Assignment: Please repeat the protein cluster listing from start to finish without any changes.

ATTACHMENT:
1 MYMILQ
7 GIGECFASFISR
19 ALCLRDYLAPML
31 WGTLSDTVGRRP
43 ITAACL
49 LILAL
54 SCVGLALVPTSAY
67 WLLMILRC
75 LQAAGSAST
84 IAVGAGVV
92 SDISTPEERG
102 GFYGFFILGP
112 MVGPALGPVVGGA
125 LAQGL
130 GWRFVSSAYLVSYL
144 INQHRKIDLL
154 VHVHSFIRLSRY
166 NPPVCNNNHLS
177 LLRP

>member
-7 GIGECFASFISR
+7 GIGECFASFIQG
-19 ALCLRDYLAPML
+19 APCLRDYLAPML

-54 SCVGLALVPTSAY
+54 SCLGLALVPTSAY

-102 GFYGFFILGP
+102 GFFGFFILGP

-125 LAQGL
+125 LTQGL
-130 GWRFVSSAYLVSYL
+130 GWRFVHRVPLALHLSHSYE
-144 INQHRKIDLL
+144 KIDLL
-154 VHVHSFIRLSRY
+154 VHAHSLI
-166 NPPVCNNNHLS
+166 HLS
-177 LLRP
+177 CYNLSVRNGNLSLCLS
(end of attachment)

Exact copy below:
1 MYMILQ
7 GIGECFASFISR
19 ALCLRDYLAPML
31 WGTLSDTVGRRP
43 ITAACL
49 LILAL
54 SCVGLALVPTSAY
67 WLLMILRC
75 LQAAGSAST
84 IAVGAGVV
92 SDISTPEERG
102 GFYGFFILGP
112 MVGPALGPVVGGA
125 LAQGL
130 GWRFVSSAYLVSYL
144 INQHRKIDLL
154 VHVHSFIRLSRY
166 NPPVCNNNHLS
177 LLRP

>member
-7 GIGECFASFISR
+7 GIGECFASFIQG
-19 ALCLRDYLAPML
+19 APCLRDYLAPML

-54 SCVGLALVPTSAY
+54 SCLGLALVPTSAY

-102 GFYGFFILGP
+102 GFFGFFILGP

-125 LAQGL
+125 LTQGL
-130 GWRFVSSAYLVSYL
+130 GWRFVHRVPLALHLSHSYE
-144 INQHRKIDLL
+144 KIDLL
-154 VHVHSFIRLSRY
+154 VHAHSLI
-166 NPPVCNNNHLS
+166 HLS
-177 LLRP
+177 CYNLSVRNGNLSLCLS